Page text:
# Log_lik for multivariate normal

I am trying to fit a Vector Autoregression (VAR(1)) model but I am not sure how to define the log_lik to be used later for P_loo calculation. Suppose the model looks something like this:

``````data {
vector[m] y[T];
}
parameters {
cov_matrix[m] sigma; // Error variance, Sigma
vector[m] mu[T];
}
model {
y[1:T] ~  multi_normal(mu, sigma);
}
generated quantities {
vector[m] log_lik[T];

log_lik = multi_normal_lpdf(y[1:T] | mu, sigma);

}
``````

This specification gives the below error:

``````Semantic error in '/tmp/RtmpxBWcjx/model-7c9b391d61dc.stan', line 97, column 0 to column 58:
-------------------------------------------------
95:
96:
97:  log_lik = multi_normal_lpdf(y[1:T] | mu, sigma);
^
98:
9
9:  }
-------------------------------------------------

Ill-typed arguments supplied to assignment operator =: lhs has type array[] vector and rhs has type real
``````

How should I define the log_lik for such a model?

Not sure if there is a quick vectorized way to do this, but looping over each `T` should suffice:

``````for (t in 1:T) {
log_lik[t] = multi_normal_lpdf(y[t] | mu[t], sigma);
}
``````
2 Likes

This is not valid, as `m` and `T` are not defined. It would be good to use the new array syntax which is more clear (and the old syntax will go away)

``````  array[T] vector[m] y;
``````

`_lpdf` functions return sum of log densities

No, vectorization is not possible (at the moment), and a loop like you suggested is needed to get `T` terms.

For timeseries model, you may also be interested to look at Approximate leave-future-out cross-validation for Bayesian time series models • loo. In case of time series, LOO is also valid for certain purposes, e.g. focus in the conditional observation model, or task is to impute single missing values.

1 Like

With VAR models in Stan, it is always helpful to check that the coefficients you are simulating produce a stationary model. It is harder to constrain them properly than an AR model. There was a paper a few years back that was presented at a StanCon that had implemented it so that they were stationary and the priors made some kind of sense.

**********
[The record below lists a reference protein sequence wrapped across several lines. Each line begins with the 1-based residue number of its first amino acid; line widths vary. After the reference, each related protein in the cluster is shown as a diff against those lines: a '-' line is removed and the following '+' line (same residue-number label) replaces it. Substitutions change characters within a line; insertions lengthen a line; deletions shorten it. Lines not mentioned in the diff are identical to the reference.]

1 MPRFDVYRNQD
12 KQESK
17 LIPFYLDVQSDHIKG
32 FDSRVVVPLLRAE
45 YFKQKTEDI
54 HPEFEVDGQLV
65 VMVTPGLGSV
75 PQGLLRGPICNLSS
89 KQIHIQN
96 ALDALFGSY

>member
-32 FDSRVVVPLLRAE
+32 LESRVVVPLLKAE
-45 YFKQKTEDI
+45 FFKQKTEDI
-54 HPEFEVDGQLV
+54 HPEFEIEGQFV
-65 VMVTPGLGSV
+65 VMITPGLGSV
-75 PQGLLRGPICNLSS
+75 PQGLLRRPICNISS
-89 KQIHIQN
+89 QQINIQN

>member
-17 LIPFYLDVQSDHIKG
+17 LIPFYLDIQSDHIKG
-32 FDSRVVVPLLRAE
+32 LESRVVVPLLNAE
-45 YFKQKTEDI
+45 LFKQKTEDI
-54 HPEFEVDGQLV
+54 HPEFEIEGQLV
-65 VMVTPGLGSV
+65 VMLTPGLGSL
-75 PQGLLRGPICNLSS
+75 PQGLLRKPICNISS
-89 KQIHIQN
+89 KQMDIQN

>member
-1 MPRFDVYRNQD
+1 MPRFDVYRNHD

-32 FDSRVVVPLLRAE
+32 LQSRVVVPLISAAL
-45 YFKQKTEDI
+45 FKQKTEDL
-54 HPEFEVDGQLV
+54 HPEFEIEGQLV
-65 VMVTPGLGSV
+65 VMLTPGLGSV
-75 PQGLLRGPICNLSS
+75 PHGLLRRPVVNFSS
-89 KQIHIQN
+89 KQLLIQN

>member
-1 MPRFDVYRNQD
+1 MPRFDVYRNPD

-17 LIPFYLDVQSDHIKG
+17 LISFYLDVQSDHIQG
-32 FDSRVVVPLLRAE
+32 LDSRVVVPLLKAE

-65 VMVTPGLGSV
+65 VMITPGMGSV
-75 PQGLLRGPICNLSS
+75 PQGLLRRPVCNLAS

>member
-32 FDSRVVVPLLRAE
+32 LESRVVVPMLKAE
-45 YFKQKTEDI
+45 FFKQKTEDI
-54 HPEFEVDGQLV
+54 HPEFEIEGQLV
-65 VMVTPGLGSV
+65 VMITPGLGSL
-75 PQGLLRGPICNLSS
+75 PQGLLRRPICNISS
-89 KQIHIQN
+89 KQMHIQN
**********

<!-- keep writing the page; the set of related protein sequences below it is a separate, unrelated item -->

Another thing to be aware of is that is that the LKJ prior on the correlation matrices has a prior that the series are uncorrelated. If you have many time series in the VAR and they have lots of correlation with each other, then that prior may not be so good.

2 Likes

Thanks, yes I guess you are referring to Sarah Heap’s work. The model I am trying to fit is an extension of VAR. I am trying to model Heteroscedasticity by assuming an ARCH like structure for variance, so the model would be VAR + ARCH. At the moment I am mostly struggling with some of the parameters not converging and I realized that’s because of large chunks of missing data in my time series (if I impute the missing values before sampling there is no convergence issue).

Not an easy problem! Best of luck. My usual approach in Stan is to try to start from as simple a model as possible and build it up. In this case though, I’m not sure whether it is the VAR that is more complicated than the ARCH (i.e. which to add first).

Is the issue with missing data that the data have different start dates or are they missing for some other reason?

VAR and ARCH combined are problematic whereas fitting each separately doesn’t cause any sampling issues in my case but the fit wouldn’t look good.

Data is missing for some unknown reasons but I am not really interested in the imputation per se, I would simply remove them if I wasn’t dealing with time series data but now I have to somehow deal with them in a way that the model convergences properly and the parameters of interest (covariates effects) are not affected (so I can’t simply impute them with the mean). In other words, I want the learning process to be stopped during the missingness and resumed afterwards.

Might make for an interesting paper to investigate the issues with VAR and ARCH together.

@Aminsn I’ve had some success fitting a modified ARCH model where I use some hyperparameters to control the coefficients after the first one (basically using a logistic function to send them to zero). I fit it to monthly S&P 500 returns since 1970 and it seemed to do well and didn’t take too long to fit. I got some warnings about ESS being low, but that can be fixed by running it for more iterations.

Off hand, I would guess that an ARCH model would probably fit faster in Stan than GARCH since GARCH volatilities have correlation with each other.

``````data {
int<lower=0> T;
int<lower=0> p;

vector[T] Y;
}
parameters {
real mu;
real<lower = 0> sigma_A;
real<lower = 0> sigma_B;
real<lower = 0> L;
real<lower = 0> B;
}
transformed parameters {
vector[p + 1] sigma_Bs;
for (i in 1:p) {
sigma_Bs[p + 1 - i] = L * exp(-(i - 1) * B) / (1 + exp(-(i - 1) * B));
}
sigma_Bs[p + 1] = sigma_B;
}
model {
mu ~ normal(0.001, 0.05);
sigma_A ~ cauchy(0.0, 0.2);
sigma_B ~ normal(0, 2);
L ~ cauchy(0, 2);
B ~ cauchy(0, 1);

{
vector[T - 1] sigmas;
int j;
for (i in 2:T) {
j = min(p + 1, i - 1);
sigmas[i - 1] = dot_product(sigma_Bs[1:j], square(Y[(i - j):(i - 1)]));
}
sigmas = sigmas + sigma_A;

Y[2:T] ~ normal(mu, sqrt(sigmas));
}
}
``````